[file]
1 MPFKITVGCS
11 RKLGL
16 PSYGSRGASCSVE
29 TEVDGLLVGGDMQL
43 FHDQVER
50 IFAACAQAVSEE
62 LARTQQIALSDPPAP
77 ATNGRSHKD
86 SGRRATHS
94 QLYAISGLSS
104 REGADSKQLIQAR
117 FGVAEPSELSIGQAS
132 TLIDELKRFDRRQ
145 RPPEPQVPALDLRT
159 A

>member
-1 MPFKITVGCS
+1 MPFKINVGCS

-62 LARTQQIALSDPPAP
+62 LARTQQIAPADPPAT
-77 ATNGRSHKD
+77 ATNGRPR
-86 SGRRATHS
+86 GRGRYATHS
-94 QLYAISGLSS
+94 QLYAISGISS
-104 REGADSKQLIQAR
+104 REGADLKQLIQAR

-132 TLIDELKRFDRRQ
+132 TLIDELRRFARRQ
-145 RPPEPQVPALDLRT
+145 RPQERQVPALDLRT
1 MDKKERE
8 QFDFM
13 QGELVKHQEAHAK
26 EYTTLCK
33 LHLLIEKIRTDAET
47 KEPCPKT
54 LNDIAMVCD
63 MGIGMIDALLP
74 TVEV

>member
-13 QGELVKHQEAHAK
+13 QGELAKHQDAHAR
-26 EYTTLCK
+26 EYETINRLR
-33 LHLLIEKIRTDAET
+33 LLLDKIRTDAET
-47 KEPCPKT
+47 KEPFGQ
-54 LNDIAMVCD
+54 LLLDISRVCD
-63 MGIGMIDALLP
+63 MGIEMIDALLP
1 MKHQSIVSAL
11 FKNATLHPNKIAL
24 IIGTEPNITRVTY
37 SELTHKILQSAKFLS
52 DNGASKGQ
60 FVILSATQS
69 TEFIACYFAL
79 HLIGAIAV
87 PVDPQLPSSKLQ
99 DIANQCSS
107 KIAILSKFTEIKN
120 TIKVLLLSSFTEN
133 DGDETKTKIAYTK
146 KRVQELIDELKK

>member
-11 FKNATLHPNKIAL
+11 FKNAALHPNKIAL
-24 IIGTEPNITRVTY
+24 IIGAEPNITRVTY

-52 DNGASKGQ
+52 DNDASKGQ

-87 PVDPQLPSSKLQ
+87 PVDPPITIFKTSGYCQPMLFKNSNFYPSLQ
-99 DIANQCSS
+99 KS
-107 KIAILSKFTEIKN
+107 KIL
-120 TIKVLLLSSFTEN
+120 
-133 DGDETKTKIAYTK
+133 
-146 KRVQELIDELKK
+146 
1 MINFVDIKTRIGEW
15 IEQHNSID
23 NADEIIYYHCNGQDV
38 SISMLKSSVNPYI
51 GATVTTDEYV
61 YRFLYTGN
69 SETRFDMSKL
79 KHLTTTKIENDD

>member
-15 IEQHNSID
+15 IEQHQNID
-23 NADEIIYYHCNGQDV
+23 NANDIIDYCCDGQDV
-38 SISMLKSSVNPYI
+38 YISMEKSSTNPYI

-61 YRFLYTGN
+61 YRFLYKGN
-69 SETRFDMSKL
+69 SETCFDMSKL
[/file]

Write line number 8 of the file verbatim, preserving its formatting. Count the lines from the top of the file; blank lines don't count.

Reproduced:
77 ATNGRSHKD